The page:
A Thought on Comic-Con

I've been going to Comic-Con for 14 years now, and the one thing that's been constant throughout that time is that people complain that "it's not about comics anymore".

There are too many booths about TV, movies, video games, toys, t-shirts, role-playing games, etc, they say. It's gotten away from the purity it had 5 years ago (it's perpetually 5 years ago; a rolling date of when it was still what people wanted it to be). While I can't dispute that comics only make up a percentage of what is shown at Comic-Con, I have to disagree with the gloomy, slippery-slope predictions people make.

Comic-Con is always going to be about comics. It may be silly that everything else's connection to it is through comics' typical genres (sci-fi movies, animated TV shows, superhero video games), but it's an honest, organic evolution, and it's certainly a shared fan base. It just wouldn't happen otherwise. I mean, there was a ton of promotional stuff at CCI 08 about the TV show "The Office", which is about as remote a property as you could possibly have, and yet it fit in perfectly at the con.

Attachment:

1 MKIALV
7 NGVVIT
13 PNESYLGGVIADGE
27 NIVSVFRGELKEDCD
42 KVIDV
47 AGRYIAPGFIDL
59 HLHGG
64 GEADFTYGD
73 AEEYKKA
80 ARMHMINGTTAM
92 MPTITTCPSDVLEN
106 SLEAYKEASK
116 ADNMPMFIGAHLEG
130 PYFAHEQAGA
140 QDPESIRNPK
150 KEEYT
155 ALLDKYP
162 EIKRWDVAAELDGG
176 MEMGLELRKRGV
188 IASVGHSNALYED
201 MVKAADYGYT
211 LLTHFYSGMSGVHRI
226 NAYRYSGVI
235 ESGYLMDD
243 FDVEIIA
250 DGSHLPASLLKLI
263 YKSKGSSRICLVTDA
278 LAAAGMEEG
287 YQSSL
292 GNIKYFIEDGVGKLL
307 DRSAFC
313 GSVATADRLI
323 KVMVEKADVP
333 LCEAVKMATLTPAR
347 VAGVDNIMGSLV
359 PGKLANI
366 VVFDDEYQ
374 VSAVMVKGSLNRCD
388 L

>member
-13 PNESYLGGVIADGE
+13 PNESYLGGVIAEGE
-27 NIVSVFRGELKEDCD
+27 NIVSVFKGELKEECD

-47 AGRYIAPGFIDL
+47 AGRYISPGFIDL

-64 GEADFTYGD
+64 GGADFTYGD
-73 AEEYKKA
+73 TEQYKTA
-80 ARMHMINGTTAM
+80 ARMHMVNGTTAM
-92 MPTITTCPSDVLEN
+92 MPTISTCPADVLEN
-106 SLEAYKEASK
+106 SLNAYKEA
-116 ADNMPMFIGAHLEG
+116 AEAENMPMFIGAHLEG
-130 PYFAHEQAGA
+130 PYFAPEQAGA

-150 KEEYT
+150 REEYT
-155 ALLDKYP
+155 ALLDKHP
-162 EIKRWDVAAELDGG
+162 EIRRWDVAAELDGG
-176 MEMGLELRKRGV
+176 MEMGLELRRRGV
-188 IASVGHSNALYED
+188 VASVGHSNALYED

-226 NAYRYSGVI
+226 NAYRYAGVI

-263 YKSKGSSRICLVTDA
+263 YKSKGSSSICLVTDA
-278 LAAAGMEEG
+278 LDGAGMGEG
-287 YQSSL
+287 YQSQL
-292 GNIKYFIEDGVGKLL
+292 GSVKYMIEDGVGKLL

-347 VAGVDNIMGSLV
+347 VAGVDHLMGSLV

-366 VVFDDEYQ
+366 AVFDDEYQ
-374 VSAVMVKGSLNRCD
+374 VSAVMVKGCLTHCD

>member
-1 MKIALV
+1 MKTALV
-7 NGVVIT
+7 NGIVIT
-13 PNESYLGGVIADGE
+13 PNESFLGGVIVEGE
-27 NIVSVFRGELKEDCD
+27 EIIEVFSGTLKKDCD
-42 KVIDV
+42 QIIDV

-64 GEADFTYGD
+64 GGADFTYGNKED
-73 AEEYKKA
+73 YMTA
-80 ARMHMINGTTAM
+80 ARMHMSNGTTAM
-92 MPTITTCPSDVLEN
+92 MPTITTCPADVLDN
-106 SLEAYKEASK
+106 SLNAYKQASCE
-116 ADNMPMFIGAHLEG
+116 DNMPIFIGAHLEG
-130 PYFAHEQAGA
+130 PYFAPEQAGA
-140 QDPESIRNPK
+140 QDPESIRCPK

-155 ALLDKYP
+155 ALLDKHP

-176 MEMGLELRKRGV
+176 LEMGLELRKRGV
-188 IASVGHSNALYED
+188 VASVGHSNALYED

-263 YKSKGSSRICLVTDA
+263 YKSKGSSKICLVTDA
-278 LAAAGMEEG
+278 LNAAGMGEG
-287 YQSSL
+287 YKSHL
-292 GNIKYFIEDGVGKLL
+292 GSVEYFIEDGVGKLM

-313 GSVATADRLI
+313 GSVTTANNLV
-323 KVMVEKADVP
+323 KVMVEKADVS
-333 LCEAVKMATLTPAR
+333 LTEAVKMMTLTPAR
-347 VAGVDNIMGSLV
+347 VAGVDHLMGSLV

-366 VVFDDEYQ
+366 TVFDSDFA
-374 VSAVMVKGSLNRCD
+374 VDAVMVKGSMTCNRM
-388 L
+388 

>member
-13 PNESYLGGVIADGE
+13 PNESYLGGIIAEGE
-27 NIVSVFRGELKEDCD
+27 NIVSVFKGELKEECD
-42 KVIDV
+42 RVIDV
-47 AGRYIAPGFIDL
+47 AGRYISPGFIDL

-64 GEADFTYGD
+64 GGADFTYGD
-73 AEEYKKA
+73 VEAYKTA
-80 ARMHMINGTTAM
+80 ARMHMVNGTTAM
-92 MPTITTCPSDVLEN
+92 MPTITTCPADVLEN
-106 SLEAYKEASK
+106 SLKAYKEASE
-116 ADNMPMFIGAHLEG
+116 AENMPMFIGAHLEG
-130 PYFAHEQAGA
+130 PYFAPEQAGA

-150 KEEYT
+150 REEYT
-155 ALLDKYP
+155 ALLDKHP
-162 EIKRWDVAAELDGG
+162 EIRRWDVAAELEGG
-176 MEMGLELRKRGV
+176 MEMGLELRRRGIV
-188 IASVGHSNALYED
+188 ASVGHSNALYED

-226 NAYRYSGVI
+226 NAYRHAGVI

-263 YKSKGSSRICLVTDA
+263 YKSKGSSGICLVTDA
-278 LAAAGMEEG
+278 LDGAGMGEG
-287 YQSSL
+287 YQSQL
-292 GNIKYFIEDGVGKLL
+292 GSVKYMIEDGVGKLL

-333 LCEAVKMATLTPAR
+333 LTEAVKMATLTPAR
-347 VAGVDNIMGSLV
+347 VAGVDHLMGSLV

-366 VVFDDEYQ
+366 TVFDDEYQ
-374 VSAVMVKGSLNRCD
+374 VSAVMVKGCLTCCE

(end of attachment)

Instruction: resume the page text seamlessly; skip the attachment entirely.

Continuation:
Comic-Con also has the biggest Artists' Alley/Small Press section of any convention I've been to, and nearly all of those people is a comic book artist. The Artists' Alley is juried and tightly monitored, so there are almost always popular creators, and almost never empty booths. It's not a flashy area of the show, but it's the best floor-space-to-interesting person ratio in the room.

And the strongest point I could make that this diversification has helped, rather than hurt, comics is this:

Once a year, there is one event that is the undisputed center of the universe for all Western pop culture attended by over 125,000 people. No one dares miss it, and movie, video game, and comic studios and publishers will wait six months to announce new projects there, to great fanfare. And what's this giant omni-media celebration called? Why, it's called COMIC-CON.

That sort of branding of comics in the mainstream media as the wellspring from which all other fun, awesome, exciting pop culture comes more than offsets, in my mind, any perceived loss of comics purity. And if you don't buy that, buddy, I've got four words for you: MoCCA, Heroes Con, SPX, and APE.

Oh, and of course, The Minnesota FallCon.